They think they can sell technology like a consumer product. Let's take Nike, for example. They can get away with "Just do it" because you already have a vision of what Nike is. A slogan like "Just do it" takes it to the next level. It's Michael Jordan slam dunking. It's very exciting, right? You attach yourself to that.
Mistake #3: Not taking a (differentiated) position
Creating a value proposition is all about taking a position and helping your buyers understand how you will make their lives better. But nobody thinks of that. They think it's self-evident. For example, in the US, companies with over 100 employees have to file a federally mandated annual report on their retirement plan balances. I worked with an accounting firm once that made 90% of its revenue from benefit plan audits. No one in their space wanted to touch those because other CPA firms usually don't like them. But that was their bread and butter. Once they took a position with their value proposition as the benefit plan audit specialist, they grew.
Mistake #4: Using jargon or buzzwords
Another mistake I see B2B Technology companies make consistently is using jargon or buzzy language. And this is especially true in the cloud arena. People tell me all the time: "You have to check out this website." I check it, but I have no idea what the company does. What does it matter to me? I don't know. Who is it for? I don't know. And I'm an interested visitor because somebody told me about the site. But the casual visitor is going to go, "Next!"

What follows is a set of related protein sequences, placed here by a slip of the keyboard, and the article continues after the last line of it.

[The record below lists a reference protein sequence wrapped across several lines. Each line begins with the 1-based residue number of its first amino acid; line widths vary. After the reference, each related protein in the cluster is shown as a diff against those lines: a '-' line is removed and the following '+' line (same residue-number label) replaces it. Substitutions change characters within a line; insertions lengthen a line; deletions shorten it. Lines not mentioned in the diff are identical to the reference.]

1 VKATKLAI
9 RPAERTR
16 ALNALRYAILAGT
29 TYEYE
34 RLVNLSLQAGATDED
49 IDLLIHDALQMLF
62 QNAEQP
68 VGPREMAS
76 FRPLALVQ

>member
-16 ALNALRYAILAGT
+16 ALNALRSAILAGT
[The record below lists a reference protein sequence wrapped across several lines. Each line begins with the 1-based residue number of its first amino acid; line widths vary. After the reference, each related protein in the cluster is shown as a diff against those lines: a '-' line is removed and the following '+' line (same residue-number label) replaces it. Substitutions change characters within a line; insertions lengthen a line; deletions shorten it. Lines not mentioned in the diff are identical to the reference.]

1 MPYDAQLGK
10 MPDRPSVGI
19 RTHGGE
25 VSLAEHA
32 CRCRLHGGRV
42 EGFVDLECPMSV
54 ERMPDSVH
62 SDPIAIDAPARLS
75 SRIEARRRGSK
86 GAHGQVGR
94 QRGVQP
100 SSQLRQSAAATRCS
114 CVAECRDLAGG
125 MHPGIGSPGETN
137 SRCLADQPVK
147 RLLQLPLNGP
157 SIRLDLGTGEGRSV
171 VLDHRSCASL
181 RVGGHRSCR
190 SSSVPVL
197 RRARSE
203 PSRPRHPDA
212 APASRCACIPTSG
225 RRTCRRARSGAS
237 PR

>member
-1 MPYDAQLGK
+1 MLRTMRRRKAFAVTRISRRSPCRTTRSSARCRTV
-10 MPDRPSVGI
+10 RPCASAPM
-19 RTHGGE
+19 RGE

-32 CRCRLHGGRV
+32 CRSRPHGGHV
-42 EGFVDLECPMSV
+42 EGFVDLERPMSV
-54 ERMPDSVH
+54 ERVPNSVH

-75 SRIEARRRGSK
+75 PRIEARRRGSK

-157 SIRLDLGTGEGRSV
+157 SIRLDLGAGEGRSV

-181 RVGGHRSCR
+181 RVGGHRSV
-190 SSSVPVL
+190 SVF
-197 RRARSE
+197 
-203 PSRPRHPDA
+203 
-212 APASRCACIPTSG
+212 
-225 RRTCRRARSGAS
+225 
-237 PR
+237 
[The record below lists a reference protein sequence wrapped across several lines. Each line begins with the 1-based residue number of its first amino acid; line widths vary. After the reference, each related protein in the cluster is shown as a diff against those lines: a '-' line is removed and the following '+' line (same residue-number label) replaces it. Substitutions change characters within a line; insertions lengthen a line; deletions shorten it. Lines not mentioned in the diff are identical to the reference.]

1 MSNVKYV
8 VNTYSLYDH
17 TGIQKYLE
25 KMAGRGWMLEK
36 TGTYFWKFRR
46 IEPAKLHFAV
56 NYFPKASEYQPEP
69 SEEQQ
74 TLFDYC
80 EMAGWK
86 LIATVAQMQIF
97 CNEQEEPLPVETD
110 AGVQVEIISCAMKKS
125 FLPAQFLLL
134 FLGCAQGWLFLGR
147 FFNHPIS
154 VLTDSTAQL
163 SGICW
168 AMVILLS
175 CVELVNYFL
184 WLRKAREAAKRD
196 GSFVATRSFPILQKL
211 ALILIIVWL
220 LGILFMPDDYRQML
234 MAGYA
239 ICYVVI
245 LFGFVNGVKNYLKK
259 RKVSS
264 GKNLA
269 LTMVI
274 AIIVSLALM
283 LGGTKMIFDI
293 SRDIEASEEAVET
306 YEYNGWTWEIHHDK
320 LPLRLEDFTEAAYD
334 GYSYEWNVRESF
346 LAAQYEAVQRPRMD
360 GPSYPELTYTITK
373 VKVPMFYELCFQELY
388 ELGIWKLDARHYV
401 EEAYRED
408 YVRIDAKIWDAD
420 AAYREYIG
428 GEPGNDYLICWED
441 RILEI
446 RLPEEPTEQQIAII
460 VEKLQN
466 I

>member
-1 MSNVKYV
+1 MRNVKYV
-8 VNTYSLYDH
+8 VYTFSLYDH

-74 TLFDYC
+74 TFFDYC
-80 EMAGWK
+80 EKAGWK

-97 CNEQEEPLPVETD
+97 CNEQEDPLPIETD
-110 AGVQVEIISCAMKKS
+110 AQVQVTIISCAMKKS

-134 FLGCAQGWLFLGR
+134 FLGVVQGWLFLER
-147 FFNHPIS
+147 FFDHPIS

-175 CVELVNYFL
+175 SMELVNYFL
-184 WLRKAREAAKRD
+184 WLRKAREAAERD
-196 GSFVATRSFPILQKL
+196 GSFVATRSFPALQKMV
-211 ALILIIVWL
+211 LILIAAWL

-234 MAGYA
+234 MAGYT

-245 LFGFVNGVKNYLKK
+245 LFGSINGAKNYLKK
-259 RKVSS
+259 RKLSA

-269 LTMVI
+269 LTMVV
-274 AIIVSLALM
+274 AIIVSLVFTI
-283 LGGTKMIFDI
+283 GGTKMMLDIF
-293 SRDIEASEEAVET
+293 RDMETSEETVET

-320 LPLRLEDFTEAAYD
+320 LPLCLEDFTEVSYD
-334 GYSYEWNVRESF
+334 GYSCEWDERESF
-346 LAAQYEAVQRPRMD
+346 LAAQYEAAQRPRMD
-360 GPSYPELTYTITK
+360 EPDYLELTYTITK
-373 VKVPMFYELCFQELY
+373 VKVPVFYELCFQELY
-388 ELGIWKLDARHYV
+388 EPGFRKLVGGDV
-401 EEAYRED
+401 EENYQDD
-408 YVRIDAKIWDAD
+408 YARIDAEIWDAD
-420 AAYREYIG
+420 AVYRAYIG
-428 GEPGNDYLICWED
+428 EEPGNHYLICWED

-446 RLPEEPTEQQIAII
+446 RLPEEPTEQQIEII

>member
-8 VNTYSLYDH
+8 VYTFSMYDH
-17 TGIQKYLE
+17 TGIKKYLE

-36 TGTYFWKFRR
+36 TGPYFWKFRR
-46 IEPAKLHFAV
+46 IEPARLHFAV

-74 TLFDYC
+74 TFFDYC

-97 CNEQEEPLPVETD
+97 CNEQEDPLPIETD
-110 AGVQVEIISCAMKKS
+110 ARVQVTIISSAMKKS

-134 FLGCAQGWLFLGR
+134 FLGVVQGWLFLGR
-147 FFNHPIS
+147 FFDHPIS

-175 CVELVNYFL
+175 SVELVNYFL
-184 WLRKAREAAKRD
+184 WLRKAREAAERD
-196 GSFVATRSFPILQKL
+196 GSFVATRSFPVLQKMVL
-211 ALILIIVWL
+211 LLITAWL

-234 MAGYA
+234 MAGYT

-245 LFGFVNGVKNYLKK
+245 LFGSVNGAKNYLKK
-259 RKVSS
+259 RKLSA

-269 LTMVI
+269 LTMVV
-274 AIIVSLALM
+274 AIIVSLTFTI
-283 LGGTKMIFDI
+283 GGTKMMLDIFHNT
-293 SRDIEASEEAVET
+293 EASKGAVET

Mistake #5: Not balancing benefits and features
At least twice a month, someone says, "People are buying the hole, not the drill." It is a maxim in marketing, right? But my point is that sometimes people do geek out over the thing, the drill. Otherwise, you would only buy a car that looked like a box and took you from point A to point B. The details matter. The aesthetics matter. Those things do matter.
The "how" matters to some substantial degree. However, many technology companies go too far the other way, where all they present you with is the how. They confuse features with benefits. But you need both. It's like salt and pepper. It needs to be well-flavored and not just one spice.
Thank you, Jose, for your insights today. If you have tried to spark some growth but are unhappy with your ROI, need some expert advice on how to support your growth activities best, or want more clarity on your value proposition, feel free to reach out to Jose Palomino directly.